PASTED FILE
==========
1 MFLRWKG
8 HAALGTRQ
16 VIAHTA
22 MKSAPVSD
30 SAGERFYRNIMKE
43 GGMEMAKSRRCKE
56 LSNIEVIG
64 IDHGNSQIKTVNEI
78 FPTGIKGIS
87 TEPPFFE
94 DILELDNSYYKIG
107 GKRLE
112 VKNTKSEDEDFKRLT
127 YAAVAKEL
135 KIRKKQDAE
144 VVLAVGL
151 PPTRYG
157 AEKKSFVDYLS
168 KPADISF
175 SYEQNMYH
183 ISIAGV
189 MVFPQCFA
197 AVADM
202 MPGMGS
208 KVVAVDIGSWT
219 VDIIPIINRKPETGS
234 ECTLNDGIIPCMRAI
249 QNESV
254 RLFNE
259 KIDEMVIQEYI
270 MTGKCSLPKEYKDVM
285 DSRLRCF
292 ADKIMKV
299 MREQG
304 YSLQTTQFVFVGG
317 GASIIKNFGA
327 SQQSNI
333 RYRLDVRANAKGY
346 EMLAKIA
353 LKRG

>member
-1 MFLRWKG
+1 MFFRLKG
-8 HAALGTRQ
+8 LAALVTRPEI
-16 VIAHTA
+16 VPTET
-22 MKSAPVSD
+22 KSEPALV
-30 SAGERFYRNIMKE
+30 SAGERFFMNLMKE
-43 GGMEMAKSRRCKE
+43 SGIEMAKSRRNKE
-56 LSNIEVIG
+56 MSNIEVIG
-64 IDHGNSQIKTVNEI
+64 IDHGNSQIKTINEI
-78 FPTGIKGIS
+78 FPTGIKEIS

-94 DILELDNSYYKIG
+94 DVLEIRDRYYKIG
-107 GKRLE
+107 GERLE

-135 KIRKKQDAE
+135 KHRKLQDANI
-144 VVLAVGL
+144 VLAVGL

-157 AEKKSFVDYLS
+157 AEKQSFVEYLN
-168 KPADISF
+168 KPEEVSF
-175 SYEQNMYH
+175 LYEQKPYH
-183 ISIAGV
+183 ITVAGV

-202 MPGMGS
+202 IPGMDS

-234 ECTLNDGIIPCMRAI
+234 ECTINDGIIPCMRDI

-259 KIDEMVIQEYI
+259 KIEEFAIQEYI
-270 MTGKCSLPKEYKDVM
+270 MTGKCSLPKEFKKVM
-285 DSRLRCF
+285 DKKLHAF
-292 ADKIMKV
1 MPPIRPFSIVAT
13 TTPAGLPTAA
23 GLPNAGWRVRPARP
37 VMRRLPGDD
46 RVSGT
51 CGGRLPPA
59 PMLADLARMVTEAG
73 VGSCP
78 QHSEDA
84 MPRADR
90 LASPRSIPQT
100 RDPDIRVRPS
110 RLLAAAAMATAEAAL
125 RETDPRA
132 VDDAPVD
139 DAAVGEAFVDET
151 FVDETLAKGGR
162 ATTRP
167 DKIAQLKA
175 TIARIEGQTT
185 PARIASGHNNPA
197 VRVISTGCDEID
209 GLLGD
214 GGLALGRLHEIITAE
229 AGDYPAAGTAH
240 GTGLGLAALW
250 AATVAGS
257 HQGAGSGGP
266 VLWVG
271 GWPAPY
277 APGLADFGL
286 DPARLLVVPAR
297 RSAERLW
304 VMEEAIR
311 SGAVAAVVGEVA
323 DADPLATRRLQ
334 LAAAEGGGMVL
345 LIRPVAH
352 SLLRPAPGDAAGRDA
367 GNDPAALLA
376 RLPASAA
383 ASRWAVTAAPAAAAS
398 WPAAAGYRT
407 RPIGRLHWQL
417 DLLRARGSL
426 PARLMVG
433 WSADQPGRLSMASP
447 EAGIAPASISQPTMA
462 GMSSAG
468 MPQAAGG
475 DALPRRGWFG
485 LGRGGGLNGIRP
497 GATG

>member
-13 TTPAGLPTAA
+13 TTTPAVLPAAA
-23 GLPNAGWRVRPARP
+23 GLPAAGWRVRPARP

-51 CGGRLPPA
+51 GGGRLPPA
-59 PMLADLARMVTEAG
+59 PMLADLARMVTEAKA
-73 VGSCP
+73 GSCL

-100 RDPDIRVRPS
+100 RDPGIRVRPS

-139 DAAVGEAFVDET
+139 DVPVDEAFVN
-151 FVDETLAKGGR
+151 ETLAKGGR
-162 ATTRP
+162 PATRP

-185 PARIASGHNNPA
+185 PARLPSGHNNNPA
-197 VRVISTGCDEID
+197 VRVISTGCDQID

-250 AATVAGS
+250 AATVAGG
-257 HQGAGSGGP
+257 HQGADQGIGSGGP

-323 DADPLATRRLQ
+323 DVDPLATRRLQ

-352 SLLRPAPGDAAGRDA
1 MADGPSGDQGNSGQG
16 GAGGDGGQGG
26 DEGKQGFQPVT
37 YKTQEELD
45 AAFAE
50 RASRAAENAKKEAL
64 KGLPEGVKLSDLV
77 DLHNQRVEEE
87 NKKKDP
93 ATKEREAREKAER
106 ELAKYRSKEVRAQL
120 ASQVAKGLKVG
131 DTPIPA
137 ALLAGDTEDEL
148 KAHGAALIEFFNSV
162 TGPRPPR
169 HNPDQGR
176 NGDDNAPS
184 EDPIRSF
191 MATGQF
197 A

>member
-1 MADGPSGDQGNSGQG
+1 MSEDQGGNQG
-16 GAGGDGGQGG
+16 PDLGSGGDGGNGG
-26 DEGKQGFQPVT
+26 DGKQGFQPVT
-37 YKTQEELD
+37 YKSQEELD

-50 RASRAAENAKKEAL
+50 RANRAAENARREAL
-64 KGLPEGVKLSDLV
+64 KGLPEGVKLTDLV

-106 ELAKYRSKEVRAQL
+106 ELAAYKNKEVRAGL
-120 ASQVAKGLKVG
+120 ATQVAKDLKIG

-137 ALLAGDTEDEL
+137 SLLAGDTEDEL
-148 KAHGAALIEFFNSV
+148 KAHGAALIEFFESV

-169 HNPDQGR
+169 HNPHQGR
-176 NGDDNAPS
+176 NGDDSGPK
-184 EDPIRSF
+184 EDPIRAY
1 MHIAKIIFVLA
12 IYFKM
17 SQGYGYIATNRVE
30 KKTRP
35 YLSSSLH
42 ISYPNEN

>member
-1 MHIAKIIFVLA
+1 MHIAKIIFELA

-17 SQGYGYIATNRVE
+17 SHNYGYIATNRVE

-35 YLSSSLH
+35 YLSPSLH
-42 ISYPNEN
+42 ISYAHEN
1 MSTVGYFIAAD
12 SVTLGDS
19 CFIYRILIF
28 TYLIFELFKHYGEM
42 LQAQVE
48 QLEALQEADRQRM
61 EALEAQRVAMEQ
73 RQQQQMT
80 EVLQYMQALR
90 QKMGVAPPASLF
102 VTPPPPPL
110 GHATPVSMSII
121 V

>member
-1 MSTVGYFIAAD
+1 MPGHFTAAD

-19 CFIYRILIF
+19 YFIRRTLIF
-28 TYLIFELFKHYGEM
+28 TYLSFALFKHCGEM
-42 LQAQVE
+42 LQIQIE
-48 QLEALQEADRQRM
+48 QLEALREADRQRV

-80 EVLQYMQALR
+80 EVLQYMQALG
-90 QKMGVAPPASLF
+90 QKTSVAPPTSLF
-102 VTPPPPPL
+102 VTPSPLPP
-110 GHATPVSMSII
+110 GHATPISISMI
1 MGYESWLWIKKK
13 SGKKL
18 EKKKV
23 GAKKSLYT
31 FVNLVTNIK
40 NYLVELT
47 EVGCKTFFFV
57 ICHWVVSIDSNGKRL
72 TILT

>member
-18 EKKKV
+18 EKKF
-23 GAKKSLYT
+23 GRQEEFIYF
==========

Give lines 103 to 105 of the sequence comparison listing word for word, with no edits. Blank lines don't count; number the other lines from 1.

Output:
151 FVDETLAKGGR
162 ATTRP
167 DKIAQLKA